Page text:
In all the excitement of GeekGirlCon and Star Wars Celebration VI, I didn’t have enough time to comment on another major event showcasing successful and influential women: the London Olympics. Considerable media attention was given to the role of women in the 2012 Summer Games, the first time in history every country’s delegation included at least one woman athlete. International Olympic Committee president Jacques Rogge both lauded this accomplishment and recognized that plenty of room for progress toward gender equality – in athletics and beyond – remains in many nations.
Many of these women are not just amazing athletes – they’re also mothers. They compete at the very highest level of their sports in the entire world, yet that doesn’t stop them from having families, raising children, and balancing all the commitments and obligations that go with it. In announcing the selection of a women’s volleyball player as their flagbearer for the opening ceremony, the Turkish delegation proudly noted that she is a mother. Kristin Armstrong, a U.S. cyclist, won a gold medal in 2008 in Beijing, retired, gave birth to her son in 2010, and then trained back up to win another gold in London. It wasn’t easy – physically, logistically, or emotionally – but she is a great example of the fact that women can break past all kinds of seeming limitations on our choices with the right kind of dedication and perseverance.
Stories like these filled prime time Olympics coverage. This is probably a result of several dynamics. Thanks to initiatives like Title IX, women are receiving more chances to train and advance as athletes. In addition to having more opportunities, these athletes are finding ways to continue their Olympic dreams without putting the rest of their lives on hold. Even ten years ago, it was generally believed that a woman had to give up her athletic career to have a family. On top of that, the perspective on telling stories – even packages aimed at television audiences – has evolved, too. Tales of life, love, Olympic goals, and motherhood reflect a recognition of the audience and perhaps also of the people choosing the stories inside the network. The important thing isn’t that these female athletes are having children, but that they have a choice that wasn’t considered available in the past.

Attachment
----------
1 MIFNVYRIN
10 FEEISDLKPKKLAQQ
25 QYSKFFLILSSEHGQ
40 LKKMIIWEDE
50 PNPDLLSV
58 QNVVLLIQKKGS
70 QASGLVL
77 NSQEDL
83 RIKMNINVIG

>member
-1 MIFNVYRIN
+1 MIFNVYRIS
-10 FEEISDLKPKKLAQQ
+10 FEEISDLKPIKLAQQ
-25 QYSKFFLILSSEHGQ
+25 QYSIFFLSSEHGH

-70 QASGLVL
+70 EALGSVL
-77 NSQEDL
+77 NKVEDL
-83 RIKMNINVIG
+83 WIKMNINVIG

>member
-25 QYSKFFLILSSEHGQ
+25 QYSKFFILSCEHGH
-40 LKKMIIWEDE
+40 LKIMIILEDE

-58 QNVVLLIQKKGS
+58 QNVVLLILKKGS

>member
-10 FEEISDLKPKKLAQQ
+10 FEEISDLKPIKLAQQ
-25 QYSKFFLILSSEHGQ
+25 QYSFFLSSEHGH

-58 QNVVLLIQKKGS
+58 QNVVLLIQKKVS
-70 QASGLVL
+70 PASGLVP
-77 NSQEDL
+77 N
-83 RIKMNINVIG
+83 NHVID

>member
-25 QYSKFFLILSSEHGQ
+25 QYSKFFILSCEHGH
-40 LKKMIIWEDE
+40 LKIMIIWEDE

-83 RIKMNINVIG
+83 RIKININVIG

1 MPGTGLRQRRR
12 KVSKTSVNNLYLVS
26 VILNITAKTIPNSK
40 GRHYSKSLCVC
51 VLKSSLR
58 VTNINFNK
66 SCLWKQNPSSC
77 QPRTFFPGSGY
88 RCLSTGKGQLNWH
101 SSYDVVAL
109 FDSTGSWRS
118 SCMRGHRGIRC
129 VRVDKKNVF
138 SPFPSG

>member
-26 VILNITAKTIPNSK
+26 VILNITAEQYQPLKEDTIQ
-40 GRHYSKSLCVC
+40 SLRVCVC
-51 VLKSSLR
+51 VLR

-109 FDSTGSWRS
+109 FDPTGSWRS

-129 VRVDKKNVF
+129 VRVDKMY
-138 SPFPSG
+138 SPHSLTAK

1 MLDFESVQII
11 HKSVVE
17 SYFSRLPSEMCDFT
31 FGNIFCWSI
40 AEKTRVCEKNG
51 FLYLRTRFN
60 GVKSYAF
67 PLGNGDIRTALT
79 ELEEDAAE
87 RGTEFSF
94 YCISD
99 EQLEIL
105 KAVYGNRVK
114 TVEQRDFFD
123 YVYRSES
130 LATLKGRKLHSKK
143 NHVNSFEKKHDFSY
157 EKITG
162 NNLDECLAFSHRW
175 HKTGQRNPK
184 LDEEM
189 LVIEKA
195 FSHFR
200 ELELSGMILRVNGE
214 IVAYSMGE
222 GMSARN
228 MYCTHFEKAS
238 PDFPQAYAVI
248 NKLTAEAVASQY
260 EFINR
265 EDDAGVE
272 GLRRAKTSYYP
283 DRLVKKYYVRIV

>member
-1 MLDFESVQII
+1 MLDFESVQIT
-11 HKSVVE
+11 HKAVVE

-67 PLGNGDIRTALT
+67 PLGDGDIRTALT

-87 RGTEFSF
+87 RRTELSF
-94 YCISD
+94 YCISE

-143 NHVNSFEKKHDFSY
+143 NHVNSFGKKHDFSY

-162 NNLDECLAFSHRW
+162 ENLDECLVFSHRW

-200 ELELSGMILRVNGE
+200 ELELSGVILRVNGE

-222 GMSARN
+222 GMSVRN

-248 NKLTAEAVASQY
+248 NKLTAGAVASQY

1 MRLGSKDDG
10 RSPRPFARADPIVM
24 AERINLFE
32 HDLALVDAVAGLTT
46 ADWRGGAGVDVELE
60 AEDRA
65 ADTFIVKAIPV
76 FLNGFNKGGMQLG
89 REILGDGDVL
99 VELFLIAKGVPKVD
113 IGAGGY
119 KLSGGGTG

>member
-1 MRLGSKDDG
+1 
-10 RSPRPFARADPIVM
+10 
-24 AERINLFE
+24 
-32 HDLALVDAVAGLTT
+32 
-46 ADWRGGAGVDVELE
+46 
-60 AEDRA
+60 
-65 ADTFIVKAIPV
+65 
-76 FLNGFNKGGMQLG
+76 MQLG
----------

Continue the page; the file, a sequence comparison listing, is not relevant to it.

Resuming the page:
One of the most visible examples of the widening of options to women came from the duo Misty May-Treanor and Kerri Walsh Jennings. After winning gold in beach volleyball in 2004 and 2008, they went to London – now in their mid-30s, going up against mostly much younger competition – to try to win one more. After Beijing, May-Treanor hurt her Achilles tendon while competing on Dancing with the Stars, a career-ending injury for some elite athletes. Walsh Jennings became a mother; her sons turned three and two shortly before the Games. She didn’t shy away from discussing the challenges it presented – but she also didn’t shy away from sharing her passion with her children, bringing them along to London to enjoy the experience with her. Both women also are married to highly successful men, too: Matt Treanor is a catcher for the L.A. Dodgers and Casey Jennings is a professional beach volleyball player himself. With all that on their plates, May-Treanor and Walsh Jennings proceeded to go 42-1 in their sets in the Games, utterly dominating their way to their third consecutive gold medal.
With the Olympics highlighting the superhuman athletic accomplishments and incredible personal stories of these and many more women, storytellers crafting tales of fictional superheroines should be mindful of their example. Misty May-Treanor and Kerri Walsh Jennings are real-world superheroines. Whether it is novels or comic books, television or movies, the fictional landscape has to represent the aspirations and dreams of their consumers. If gold medal athletes can balance their busy training and competition schedules, dual-career marriages, and raising their children, then the heroines presented on the page or on the screen need to reflect reality.